Movie Review: Whatever you do, pal, “No Sudden Move”

“No Sudden Move” could’ve been THE movie of the summer, had screenwriter Ed “Men in Black” Solomon figured out an exit strategy.

A damned clever neo-noir with a top-drawer cast, genuine suspense, dark humor and a plot that keeps you guessing for a very long time, this Steven Soderbergh thriller has everything a good heist picture needs to get over. The spare, flinty dialogue rings in the ears, the compact performances engage you, the unfussy design and direction stay out of everybody’s way.

“It’s the stuff dreams are made of.” Well, pretty much. Close enough.

Don Cheadle, Benicio Del Toro and Kieran Culkin are “the usual suspects,” three hard guys hired by a connected guy (Brendan Fraser, sketchy and subtly menacing) to “baby sit” for three hours — for $5,000.

That was a lot of money in 1954 Detroit. So you can bet there’s more to it than baby sitting. They’re to barge in on this accountant (David Harbour at his most impressive) and hold his family hostage while he goes to his office to fetch “a document.” He’ll know which document it is.

As he works at GM, the car-savvy viewer can piece together what that document might detail.

The guy’s frantic, his kids are panicked but his wife (Amy Seimetz) might be more bent than panicked. No, Matt insists he doesn’t have the combination to his boss’s safe. But his captors crack that he’s got “the combination to the secretary,” who does.

Naturally, things don’t go according to plan. The near-strangers have to improvise, scheme, strategize and “trust” each other to reason a way out of it. Because really, everybody in that house is pretty much marked for death.

There’s another “document” that one of the mugs keeps, for insurance sake. All of them have secrets, complications that could make things…complicated. These are guys who know a guy who can help them lay low, bring in muscle as backup, help them piece together a plan B on the fly.

But whatever you do, stay away from Frank. Keep him out of it.

Everybody has a problem with Frank these days,” one guy admits. “I know why Frank wants ME dead,” another offers. What about you?

Frank is played by Ray Liotta, which is all the explanation any viewer needs.

The dialogue just drips with bourbon and betrayal and gangland savvy. Why’s Mom (Seimetz) so calm, relatively speaking?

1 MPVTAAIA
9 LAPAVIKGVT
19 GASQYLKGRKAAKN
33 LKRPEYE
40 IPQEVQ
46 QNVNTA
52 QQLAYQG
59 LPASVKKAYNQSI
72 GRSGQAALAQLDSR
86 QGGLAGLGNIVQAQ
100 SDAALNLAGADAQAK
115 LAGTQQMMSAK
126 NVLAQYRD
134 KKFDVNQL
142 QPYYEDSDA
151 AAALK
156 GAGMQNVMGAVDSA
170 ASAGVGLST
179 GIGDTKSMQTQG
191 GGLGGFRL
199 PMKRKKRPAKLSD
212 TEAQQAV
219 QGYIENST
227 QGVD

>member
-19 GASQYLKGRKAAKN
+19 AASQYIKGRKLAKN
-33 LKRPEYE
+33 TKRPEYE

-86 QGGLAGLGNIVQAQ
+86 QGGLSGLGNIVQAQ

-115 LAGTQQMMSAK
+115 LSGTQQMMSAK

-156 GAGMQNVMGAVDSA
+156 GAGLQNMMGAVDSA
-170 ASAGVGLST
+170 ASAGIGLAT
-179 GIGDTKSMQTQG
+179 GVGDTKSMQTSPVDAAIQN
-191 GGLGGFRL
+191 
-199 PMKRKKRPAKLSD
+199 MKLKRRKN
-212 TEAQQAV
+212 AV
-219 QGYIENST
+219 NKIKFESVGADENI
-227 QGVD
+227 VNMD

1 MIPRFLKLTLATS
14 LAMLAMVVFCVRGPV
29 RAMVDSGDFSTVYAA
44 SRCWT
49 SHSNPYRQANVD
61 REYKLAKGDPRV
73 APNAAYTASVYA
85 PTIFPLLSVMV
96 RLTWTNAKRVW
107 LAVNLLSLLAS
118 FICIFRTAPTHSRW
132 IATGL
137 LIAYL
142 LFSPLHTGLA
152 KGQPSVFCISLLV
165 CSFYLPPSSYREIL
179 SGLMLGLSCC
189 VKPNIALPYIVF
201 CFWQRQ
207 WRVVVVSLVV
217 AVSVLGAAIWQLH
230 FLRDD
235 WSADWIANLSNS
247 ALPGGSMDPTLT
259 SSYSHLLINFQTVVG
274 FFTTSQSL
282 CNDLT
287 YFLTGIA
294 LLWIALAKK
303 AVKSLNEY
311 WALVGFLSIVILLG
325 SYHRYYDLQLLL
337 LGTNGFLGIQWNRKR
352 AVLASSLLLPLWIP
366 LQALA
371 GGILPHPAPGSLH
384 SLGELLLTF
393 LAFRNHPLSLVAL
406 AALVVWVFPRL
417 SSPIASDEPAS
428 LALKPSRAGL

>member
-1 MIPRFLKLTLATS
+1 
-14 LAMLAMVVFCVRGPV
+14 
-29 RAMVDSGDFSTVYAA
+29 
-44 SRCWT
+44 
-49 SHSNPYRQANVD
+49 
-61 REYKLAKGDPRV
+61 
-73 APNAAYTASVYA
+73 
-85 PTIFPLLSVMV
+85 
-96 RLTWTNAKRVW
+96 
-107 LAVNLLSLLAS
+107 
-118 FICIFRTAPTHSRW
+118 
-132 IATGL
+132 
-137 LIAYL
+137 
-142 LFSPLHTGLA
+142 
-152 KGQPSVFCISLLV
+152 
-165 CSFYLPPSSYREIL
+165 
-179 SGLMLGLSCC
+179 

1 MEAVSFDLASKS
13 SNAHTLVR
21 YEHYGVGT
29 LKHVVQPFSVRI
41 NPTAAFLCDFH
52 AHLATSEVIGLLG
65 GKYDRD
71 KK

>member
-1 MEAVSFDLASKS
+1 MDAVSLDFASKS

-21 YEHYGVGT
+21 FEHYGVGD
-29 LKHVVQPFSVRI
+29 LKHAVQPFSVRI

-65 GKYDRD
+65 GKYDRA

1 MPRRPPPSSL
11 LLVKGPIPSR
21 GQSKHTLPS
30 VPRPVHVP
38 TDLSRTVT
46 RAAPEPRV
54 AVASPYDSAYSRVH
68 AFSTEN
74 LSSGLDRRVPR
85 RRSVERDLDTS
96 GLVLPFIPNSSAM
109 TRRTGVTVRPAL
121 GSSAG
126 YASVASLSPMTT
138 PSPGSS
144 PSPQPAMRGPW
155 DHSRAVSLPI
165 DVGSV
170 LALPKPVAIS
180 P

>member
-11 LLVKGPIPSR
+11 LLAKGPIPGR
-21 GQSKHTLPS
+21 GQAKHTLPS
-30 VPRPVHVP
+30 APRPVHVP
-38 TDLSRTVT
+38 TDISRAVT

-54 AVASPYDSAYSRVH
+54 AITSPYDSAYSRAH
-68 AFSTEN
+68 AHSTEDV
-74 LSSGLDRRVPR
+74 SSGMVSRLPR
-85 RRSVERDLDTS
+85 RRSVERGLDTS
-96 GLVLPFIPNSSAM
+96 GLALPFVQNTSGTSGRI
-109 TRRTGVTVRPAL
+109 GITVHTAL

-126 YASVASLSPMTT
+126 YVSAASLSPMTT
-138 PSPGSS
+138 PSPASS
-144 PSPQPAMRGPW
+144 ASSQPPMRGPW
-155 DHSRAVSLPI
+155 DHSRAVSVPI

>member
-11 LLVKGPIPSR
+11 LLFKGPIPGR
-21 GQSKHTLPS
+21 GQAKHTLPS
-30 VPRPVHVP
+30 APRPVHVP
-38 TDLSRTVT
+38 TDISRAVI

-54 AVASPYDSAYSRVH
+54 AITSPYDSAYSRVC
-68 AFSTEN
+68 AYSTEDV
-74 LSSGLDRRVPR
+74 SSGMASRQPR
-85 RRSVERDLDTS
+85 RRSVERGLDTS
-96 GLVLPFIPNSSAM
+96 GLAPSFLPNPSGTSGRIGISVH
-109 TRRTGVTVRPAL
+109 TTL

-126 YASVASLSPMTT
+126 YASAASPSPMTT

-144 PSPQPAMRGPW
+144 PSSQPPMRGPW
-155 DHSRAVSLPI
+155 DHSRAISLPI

“They don’t want to hurt us. That’s why they’re wearing masks.”

Supporting players show up and hit this or that scene out of the park — Jon Hamm is an organized crime cop, the great Bill Duke is…organized crime.

But a line from the first act echoes entirely too loudly in the third.

“Sometimes when people lie, they over-explain.”

Thus it is with this script, which introduces a villain who wants to explain the movie to us (unnecessary), and which then staggers from one anti-climax to another, tidying up more than one needs to tidy up. The “lie” is that it’s not true to the first two acts. The mystery is a big part of the allure of “No Sudden Move,” and Solomon writes through every corner of it, every damned character.

You find yourself wishing this was vaudeville and you held the hook. That’s enough. Leave’em laughing, begging for more, thinking over what they’ve seen. Dude doesn’t know when to drop the mike.

But so many performers just pop off the screen, so many scenes hang us on tenterhooks, so many lines just land.

“I think you have ulterior motives. But I find that sexy.”

“It’s fine. I’m FINE. Everything’s FINE. It’s fine.”

That’s right. Solomon mimics David Mamet here and there. Pity he didn’t copy the way the master wraps things up. Mamet never blows an exit.

MPA Rating: Rated R for language throughout, some violence and sexual references

Cast: Don Cheadle, Benicio Del Toro, Jon Hamm, Amy Seimetz, Julia Fox, David Harbour, Brendan Fraser, Frankie Shaw and Ray Liotta

Credits: Directed by Steven Soderbergh, scripted by Ed Solomon. An HBO Max release.

Running time: 1:53

About Roger Moore

Movie Critic, formerly with McClatchy-Tribune News Service, Orlando Sentinel, published in Spin Magazine, The World and now published here, Orlando Magazine, Autoweek Magazine
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